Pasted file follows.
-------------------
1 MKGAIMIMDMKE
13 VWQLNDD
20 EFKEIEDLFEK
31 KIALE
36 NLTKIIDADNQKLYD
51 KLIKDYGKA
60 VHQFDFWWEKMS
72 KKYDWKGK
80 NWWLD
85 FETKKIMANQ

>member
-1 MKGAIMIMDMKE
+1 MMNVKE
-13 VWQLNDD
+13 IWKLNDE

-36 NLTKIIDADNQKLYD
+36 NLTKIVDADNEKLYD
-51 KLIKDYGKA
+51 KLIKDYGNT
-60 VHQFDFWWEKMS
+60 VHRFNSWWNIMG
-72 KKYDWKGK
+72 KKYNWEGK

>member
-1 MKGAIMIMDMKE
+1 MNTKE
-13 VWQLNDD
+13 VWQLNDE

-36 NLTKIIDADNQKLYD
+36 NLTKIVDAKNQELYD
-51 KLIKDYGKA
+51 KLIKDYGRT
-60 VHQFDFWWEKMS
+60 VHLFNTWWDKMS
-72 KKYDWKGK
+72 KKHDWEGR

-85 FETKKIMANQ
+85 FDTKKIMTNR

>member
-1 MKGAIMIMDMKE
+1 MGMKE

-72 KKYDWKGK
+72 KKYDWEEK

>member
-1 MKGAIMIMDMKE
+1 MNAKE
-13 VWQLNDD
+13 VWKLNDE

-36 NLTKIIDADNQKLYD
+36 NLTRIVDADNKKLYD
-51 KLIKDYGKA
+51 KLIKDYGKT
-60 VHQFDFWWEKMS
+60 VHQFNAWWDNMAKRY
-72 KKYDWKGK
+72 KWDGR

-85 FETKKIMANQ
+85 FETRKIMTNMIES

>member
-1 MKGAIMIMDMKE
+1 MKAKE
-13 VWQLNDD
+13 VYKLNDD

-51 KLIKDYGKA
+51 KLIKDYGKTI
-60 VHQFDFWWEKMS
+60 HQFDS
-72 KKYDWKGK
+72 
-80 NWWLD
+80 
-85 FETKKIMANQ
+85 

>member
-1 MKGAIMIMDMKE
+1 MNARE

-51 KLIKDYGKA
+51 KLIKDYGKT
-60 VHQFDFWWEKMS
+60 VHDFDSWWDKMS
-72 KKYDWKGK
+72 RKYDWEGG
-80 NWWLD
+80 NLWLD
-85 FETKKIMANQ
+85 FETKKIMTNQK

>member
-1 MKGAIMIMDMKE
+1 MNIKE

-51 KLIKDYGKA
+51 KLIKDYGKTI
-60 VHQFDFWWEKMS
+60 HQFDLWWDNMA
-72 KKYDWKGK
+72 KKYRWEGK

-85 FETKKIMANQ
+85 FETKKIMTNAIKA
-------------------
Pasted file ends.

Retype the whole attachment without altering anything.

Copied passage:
1 MKGAIMIMDMKE
13 VWQLNDD
20 EFKEIEDLFEK
31 KIALE
36 NLTKIIDADNQKLYD
51 KLIKDYGKA
60 VHQFDFWWEKMS
72 KKYDWKGK
80 NWWLD
85 FETKKIMANQ

>member
-1 MKGAIMIMDMKE
+1 MMNVKE
-13 VWQLNDD
+13 IWKLNDE

-36 NLTKIIDADNQKLYD
+36 NLTKIVDADNEKLYD
-51 KLIKDYGKA
+51 KLIKDYGNT
-60 VHQFDFWWEKMS
+60 VHRFNSWWNIMG
-72 KKYDWKGK
+72 KKYNWEGK

>member
-1 MKGAIMIMDMKE
+1 MNTKE
-13 VWQLNDD
+13 VWQLNDE

-36 NLTKIIDADNQKLYD
+36 NLTKIVDAKNQELYD
-51 KLIKDYGKA
+51 KLIKDYGRT
-60 VHQFDFWWEKMS
+60 VHLFNTWWDKMS
-72 KKYDWKGK
+72 KKHDWEGR

-85 FETKKIMANQ
+85 FDTKKIMTNR

>member
-1 MKGAIMIMDMKE
+1 MGMKE

-72 KKYDWKGK
+72 KKYDWEEK

>member
-1 MKGAIMIMDMKE
+1 MNAKE
-13 VWQLNDD
+13 VWKLNDE

-36 NLTKIIDADNQKLYD
+36 NLTRIVDADNKKLYD
-51 KLIKDYGKA
+51 KLIKDYGKT
-60 VHQFDFWWEKMS
+60 VHQFNAWWDNMAKRY
-72 KKYDWKGK
+72 KWDGR

-85 FETKKIMANQ
+85 FETRKIMTNMIES

>member
-1 MKGAIMIMDMKE
+1 MKAKE
-13 VWQLNDD
+13 VYKLNDD

-51 KLIKDYGKA
+51 KLIKDYGKTI
-60 VHQFDFWWEKMS
+60 HQFDS
-72 KKYDWKGK
+72 
-80 NWWLD
+80 
-85 FETKKIMANQ
+85 

>member
-1 MKGAIMIMDMKE
+1 MNARE

-51 KLIKDYGKA
+51 KLIKDYGKT
-60 VHQFDFWWEKMS
+60 VHDFDSWWDKMS
-72 KKYDWKGK
+72 RKYDWEGG
-80 NWWLD
+80 NLWLD
-85 FETKKIMANQ
+85 FETKKIMTNQK

>member
-1 MKGAIMIMDMKE
+1 MNIKE

-51 KLIKDYGKA
+51 KLIKDYGKTI
-60 VHQFDFWWEKMS
+60 HQFDLWWDNMA
-72 KKYDWKGK
+72 KKYRWEGK

-85 FETKKIMANQ
+85 FETKKIMTNAIKA